Abstract Not Available – First paragraph follows: THE PRODUCTION OF ORNAMENTAL PLANTS in gallon-size containers is a major enterprise in California. An estimated 350 nurseries in the state produced over 80 million dollars worth of container grown plants in 1967 (not including cut flowers). The potting of plants in gallon containers is one of the principal operations in most nurseries and at the same time a major labor requirement. Potting in gallon cans is still largely a hand operation although in a few cases it has been partially mechanized. The project described here attempts to better mechanize this operation and to thus minimize cost and labor requirements.
Tansy ragwort control aided by the establishment of seedfly from Paris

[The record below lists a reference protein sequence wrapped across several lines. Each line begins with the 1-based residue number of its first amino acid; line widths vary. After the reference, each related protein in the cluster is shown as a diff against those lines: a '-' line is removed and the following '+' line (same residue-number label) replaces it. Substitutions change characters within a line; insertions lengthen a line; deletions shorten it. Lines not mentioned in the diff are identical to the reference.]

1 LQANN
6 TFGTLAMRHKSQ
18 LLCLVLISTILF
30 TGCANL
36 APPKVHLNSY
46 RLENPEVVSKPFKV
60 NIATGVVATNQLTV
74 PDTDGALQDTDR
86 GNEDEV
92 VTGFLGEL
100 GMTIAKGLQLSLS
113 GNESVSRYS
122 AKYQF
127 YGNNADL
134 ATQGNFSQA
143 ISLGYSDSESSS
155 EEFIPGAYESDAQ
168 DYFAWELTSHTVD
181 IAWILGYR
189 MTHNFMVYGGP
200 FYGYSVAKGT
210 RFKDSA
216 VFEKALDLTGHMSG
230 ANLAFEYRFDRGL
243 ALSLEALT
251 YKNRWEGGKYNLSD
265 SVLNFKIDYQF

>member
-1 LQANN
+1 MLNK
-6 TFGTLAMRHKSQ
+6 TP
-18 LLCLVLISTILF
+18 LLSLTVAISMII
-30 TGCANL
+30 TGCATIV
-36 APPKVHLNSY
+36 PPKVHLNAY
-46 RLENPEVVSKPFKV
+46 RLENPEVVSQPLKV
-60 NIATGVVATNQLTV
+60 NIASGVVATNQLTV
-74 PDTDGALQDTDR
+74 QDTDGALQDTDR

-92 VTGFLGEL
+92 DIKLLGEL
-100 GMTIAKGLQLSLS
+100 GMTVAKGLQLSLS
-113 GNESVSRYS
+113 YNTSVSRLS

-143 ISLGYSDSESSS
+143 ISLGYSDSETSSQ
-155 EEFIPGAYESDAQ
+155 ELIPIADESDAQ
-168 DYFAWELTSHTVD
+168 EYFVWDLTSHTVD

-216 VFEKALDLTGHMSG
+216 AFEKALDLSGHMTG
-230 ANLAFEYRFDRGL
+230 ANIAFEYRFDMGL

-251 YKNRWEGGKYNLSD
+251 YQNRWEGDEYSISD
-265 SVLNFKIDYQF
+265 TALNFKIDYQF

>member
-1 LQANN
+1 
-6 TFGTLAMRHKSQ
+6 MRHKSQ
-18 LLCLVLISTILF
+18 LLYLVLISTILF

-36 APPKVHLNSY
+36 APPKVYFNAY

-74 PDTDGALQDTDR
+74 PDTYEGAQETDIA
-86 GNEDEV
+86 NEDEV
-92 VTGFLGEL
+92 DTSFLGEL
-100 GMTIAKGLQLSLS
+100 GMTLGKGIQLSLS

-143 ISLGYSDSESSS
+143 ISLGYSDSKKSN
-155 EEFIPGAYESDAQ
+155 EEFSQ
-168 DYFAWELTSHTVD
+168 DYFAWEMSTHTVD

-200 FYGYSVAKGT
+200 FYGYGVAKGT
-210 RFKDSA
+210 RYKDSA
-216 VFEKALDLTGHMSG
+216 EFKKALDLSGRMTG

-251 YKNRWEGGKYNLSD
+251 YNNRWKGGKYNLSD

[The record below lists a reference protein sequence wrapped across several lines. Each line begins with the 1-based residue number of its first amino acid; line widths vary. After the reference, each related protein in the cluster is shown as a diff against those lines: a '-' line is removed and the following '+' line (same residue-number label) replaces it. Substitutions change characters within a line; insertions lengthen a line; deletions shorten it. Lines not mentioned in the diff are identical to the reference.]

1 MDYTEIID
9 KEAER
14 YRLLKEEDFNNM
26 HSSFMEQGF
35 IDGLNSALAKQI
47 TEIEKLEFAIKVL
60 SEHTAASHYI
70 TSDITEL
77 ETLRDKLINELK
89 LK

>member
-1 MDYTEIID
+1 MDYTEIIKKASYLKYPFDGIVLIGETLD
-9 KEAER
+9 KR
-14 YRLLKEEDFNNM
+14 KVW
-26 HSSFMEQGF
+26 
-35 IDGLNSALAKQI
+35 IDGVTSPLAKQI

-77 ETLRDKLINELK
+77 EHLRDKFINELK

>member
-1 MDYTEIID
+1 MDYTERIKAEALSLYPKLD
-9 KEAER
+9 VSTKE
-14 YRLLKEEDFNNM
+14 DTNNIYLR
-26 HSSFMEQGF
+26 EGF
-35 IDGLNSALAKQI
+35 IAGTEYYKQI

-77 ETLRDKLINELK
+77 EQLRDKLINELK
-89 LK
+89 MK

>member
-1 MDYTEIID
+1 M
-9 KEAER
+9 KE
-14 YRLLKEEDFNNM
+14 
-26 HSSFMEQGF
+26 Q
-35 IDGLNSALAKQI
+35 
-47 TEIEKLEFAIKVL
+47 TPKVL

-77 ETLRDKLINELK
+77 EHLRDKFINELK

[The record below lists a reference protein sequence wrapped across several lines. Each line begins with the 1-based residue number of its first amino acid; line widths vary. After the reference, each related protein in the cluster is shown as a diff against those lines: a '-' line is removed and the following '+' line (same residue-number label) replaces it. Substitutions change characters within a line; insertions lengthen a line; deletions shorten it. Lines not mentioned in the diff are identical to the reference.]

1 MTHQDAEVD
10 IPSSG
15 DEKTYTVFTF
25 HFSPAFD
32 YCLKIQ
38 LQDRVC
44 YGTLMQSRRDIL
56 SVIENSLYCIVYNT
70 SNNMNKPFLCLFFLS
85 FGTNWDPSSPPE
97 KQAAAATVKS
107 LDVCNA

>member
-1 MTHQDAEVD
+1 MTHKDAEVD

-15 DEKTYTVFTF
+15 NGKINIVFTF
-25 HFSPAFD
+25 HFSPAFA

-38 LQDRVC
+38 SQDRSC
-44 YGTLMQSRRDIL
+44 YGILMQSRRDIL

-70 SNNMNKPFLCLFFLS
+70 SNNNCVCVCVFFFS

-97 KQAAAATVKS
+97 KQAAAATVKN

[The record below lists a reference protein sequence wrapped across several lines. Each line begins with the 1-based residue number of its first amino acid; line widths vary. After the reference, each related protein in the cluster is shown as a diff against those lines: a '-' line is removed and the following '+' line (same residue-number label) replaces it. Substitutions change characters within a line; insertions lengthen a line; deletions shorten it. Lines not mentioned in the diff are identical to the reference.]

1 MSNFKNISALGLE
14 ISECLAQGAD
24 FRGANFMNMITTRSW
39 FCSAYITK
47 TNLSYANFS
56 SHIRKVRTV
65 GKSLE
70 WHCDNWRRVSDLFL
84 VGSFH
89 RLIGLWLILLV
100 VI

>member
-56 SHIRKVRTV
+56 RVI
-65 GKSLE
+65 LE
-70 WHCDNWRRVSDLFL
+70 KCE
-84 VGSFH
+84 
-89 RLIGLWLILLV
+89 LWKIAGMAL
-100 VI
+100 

by Kenneth E. Frick
| Full text HTML  | PDF  
Summary Not Available – First paragraph follows: The seedfly Hylemya seneciella (Meade) joins the cinnabar moth in efforts at biological control of the noxious weed, tansy ragwort, on California rangeland.
The seedfly Hylemya seneciella (Meade) joins the cinnabar moth in efforts at biological control of the noxious weed, tansy ragwort, on California rangeland.
Noninfectious bud failure of almonds in California (1) the nature and origin
by D. E. Kester
| Full text HTML  | PDF